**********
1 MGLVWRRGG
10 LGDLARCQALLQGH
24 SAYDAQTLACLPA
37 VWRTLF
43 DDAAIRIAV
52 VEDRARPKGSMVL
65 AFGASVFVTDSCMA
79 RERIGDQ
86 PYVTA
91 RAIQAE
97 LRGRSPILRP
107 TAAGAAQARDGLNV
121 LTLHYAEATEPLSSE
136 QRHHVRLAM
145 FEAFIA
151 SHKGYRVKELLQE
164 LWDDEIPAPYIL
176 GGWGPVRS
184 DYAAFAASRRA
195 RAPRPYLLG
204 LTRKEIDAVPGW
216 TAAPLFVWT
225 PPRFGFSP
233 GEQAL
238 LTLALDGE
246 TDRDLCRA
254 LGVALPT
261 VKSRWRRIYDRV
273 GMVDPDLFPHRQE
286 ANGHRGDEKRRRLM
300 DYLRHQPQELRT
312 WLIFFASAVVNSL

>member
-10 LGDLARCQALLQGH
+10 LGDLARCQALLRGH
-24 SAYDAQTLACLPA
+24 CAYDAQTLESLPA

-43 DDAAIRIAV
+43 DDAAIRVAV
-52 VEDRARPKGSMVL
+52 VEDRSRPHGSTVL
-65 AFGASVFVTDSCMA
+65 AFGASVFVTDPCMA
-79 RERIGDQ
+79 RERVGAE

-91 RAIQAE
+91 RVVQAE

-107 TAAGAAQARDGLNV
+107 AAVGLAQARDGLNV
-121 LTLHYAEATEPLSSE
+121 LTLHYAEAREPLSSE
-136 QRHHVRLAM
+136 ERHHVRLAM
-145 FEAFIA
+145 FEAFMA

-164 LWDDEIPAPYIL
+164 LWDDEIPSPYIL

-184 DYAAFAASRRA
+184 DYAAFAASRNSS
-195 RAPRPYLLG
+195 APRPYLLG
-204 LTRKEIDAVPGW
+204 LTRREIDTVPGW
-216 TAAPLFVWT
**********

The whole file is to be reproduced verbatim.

1 MGLVWRRGG
10 LGDLARCQALLQGH
24 SAYDAQTLACLPA
37 VWRTLF
43 DDAAIRIAV
52 VEDRARPKGSMVL
65 AFGASVFVTDSCMA
79 RERIGDQ
86 PYVTA
91 RAIQAE
97 LRGRSPILRP
107 TAAGAAQARDGLNV
121 LTLHYAEATEPLSSE
136 QRHHVRLAM
145 FEAFIA
151 SHKGYRVKELLQE
164 LWDDEIPAPYIL
176 GGWGPVRS
184 DYAAFAASRRA
195 RAPRPYLLG
204 LTRKEIDAVPGW
216 TAAPLFVWT
225 PPRFGFSP
233 GEQAL
238 LTLALDGE
246 TDRDLCRA
254 LGVALPT
261 VKSRWRRIYDRV
273 GMVDPDLFPHRQE
286 ANGHRGDEKRRRLM
300 DYLRHQPQELRT
312 WLIFFASAVVNSL

>member
-10 LGDLARCQALLQGH
+10 LGDLARCQALLRGH
-24 SAYDAQTLACLPA
+24 CAYDAQTLESLPA

-43 DDAAIRIAV
+43 DDAAIRVAV
-52 VEDRARPKGSMVL
+52 VEDRSRPHGSTVL
-65 AFGASVFVTDSCMA
+65 AFGASVFVTDPCMA
-79 RERIGDQ
+79 RERVGAE

-91 RAIQAE
+91 RVVQAE

-107 TAAGAAQARDGLNV
+107 AAVGLAQARDGLNV
-121 LTLHYAEATEPLSSE
+121 LTLHYAEAREPLSSE
-136 QRHHVRLAM
+136 ERHHVRLAM
-145 FEAFIA
+145 FEAFMA

-164 LWDDEIPAPYIL
+164 LWDDEIPSPYIL

-184 DYAAFAASRRA
+184 DYAAFAASRNSS
-195 RAPRPYLLG
+195 APRPYLLG
-204 LTRKEIDAVPGW
+204 LTRREIDTVPGW
-216 TAAPLFVWT